Armed with a license to kill, Secret Agent James Bond sets out on his first mission as 007 and must defeat a weapons dealer in a high stakes game of poker at Casino Royale, but things are not what they seem.
Chen Chen returns to the international compound of China only to learn of his beloved teacher's death. This is compounded by the continual racist harassment by the Japanese population in the area. Unlike his friends, he confronts it head on with his mastery of martial arts while investigating his teacher's murder. Written by
Kenneth Chisholm <firstname.lastname@example.org>
Approx. one hour into the film, there is a scene where a phonograph player is playing. Record players of that type were not invented until near the end of the 19th Century. See more »
[Chen has overheard the cook saying he poisoned his teacher. Enraged, he bursts in and shoves him against the wall]
Why did you kill my teacher? Why? Why? Why? Why? Why? Why? Why? Why?
[With each "Why?" he puts his fist into the cook. With the last blow, the cook's ribs crack and he dies]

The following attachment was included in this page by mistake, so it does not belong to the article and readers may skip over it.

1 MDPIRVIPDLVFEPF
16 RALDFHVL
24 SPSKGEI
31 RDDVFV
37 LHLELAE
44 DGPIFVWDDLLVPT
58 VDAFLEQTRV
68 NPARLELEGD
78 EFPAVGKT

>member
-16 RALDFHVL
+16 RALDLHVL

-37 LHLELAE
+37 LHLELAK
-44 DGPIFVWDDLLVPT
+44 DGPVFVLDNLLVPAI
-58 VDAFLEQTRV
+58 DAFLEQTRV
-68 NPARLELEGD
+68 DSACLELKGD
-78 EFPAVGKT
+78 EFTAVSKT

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This film is a classic but then all of Bruce's completed films are classics. There are strong anti-Japanese messeges (including one Japanese guy having a tash similar to a certain German dictator) in the film but it has been over 33 years since the film was made and so this can be put down to it being dated. Ultimately it is a film about injustice and Revenge. The Bushido School's general evilness, the injustice against the Chinese in Shanghai and Bruce's (called Chen in this one) hot headedness create a circle of violence which escalates completely out of control. This is an intensely gritty Kung Fu film unlike Bruce's later films which were more escapist in nature and Fist Of Fury has the highest body count in terms of Bruce actually killing people with those fists. The legendary 'Sick Man Of Asia' scene is amazing and the end of Kill Bill clearly homage's this so any Tarentino fan's will get an added joy out of watching this beautiful sequence. DO get the uncut version.
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